The European Union is drafting a new round of sanctions on Iran, the French and German foreign ministers announced on Friday, lamenting the lack of progress in negotiations over the Middle Eastern country's nuclear program.
French Foreign Minister Laurent Fabius said the new restrictive measures would target "financial, commercial and oil aspects." Something concrete should be ready in time for the next United Nations General Assembly in 10 days, he said. while German's Guido Westerwelle spoke of adopting the sanctions around October 15.
"The negotiations are treading water," Fabius told reporters after meeting with his EU counterparts at an informal gathering in Cyprus. An Iran with nuclear weapons is an "unacceptable, extremely dangerous" prospect, he added.
Westerwelle said he is "very worried about the lack of progress in the nuclear negotiations," stating that "any talks and negotiations that only amount to a delay" will be unacceptable. We will not accept a nuclear arming of Iran."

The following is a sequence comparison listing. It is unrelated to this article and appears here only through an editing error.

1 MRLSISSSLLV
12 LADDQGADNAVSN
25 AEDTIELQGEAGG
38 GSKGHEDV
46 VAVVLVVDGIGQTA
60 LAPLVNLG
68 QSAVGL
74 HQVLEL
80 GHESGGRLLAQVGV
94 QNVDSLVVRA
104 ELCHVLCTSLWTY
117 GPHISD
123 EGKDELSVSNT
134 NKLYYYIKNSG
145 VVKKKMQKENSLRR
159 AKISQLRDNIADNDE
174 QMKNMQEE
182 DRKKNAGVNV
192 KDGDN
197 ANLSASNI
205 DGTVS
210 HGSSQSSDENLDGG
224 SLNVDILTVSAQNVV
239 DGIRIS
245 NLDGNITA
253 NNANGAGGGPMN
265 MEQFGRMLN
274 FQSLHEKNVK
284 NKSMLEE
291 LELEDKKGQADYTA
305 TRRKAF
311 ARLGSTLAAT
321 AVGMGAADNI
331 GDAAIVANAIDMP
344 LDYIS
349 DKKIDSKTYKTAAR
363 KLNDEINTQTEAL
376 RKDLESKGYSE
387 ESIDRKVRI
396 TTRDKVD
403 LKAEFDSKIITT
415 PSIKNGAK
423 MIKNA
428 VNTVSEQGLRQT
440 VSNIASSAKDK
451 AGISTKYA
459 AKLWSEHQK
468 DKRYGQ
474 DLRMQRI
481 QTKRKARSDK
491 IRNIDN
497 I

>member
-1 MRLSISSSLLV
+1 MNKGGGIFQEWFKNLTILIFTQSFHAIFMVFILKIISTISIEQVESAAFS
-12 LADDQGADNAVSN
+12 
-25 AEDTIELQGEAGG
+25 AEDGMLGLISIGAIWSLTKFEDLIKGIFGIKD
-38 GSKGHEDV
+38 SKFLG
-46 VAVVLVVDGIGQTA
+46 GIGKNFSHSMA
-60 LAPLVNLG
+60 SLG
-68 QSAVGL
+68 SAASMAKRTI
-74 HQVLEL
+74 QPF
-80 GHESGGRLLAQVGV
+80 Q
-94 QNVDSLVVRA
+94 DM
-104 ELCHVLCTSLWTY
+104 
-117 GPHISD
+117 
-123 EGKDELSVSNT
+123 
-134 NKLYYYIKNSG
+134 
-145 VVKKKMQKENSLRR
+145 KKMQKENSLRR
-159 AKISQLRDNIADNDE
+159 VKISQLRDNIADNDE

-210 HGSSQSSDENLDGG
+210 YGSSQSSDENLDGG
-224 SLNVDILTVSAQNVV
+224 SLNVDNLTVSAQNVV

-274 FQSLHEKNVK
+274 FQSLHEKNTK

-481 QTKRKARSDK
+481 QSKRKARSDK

Westerwelle told Reuters on the sidelines of a meeting that "Sanctions are necessary and soon. I can't see there is really a constructive will on the Iranian side for substantial talks."
"If they will not come back to the table, then probably the next round is necessary. This is not something for next year, we are talking about next weeks," he said.
The comments came as Canada unexpectedly closed its embassy in Tehran and said it was expelling all Iranian diplomats, describing the country's regime as "the most significant threat to global peace and security in the world today."
British Foreign Minister William Hague said the EU should step up its sanctions on Iran, which he argued were "having a serious impact." They include a recently instituted oil embargo.
"It is vital that this issue is confronted and dealt with, but far better to do so in a peaceful way, through sanctions but also negotiations," he told reporters at an informal meeting of EU foreign ministers in Paphos, Cyprus.
EU foreign policy chief Catherine Ashton - who has conducted the negotiations with Tehran on behalf of Britain, China, France, Germany, Russia and the United States - said she last spoke with her Iranian counterpart "two or three weeks ago."
The two sides last held a face-to-face negotiating session in June. Ashton described the last conversation as "long [and[ substantive," saying that she had urged Iran "to look very carefully" at the offer put forward by the international community.
Tehran insists that its nuclear program is of a peaceful nature.
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